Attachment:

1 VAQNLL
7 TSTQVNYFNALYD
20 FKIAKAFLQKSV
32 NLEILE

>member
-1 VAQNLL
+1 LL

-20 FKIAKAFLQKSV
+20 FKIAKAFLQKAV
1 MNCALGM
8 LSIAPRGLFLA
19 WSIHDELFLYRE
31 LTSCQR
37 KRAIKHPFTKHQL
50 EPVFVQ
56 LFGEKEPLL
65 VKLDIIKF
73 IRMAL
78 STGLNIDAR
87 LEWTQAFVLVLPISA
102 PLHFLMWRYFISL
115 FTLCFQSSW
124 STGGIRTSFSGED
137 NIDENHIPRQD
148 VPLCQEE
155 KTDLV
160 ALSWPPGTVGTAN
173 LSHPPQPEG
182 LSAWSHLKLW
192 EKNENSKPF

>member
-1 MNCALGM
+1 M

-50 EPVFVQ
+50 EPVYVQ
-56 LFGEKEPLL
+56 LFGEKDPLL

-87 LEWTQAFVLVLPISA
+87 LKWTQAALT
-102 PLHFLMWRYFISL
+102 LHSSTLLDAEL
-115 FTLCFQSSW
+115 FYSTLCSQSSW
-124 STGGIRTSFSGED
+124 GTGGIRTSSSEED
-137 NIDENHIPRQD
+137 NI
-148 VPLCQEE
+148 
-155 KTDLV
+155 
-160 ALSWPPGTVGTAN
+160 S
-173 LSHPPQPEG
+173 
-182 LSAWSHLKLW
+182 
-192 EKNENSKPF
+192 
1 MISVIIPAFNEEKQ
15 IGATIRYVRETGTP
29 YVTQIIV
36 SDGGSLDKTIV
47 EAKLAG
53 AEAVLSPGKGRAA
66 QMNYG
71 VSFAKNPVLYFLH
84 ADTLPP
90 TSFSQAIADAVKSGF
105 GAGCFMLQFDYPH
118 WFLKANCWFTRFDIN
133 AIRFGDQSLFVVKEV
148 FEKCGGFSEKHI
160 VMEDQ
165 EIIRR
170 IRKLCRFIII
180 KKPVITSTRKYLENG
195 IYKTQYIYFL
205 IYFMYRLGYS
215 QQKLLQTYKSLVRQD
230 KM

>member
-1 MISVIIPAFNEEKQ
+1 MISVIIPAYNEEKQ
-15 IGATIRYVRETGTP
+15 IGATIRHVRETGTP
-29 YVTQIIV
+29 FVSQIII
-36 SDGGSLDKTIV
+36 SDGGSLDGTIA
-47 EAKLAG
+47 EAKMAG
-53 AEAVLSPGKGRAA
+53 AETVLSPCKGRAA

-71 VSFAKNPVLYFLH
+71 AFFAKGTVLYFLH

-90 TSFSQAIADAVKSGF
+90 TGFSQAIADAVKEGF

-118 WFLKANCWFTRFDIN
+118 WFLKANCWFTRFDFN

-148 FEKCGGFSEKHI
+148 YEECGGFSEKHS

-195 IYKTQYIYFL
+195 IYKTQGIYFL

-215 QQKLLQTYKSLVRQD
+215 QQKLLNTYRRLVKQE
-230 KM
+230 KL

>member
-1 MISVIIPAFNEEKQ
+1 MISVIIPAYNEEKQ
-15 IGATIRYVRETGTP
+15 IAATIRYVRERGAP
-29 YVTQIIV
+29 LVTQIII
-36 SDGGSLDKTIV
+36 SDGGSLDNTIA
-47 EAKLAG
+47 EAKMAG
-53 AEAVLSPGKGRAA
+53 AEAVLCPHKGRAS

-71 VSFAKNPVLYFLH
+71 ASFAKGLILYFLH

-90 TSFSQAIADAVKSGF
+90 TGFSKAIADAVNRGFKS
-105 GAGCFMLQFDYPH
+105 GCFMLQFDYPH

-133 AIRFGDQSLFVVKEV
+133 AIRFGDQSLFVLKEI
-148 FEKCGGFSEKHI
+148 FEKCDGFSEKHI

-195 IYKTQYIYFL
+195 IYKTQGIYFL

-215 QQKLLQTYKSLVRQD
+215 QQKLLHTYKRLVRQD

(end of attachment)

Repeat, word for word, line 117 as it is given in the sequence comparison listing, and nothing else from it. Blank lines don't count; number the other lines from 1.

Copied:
+36 SDGGSLDNTIA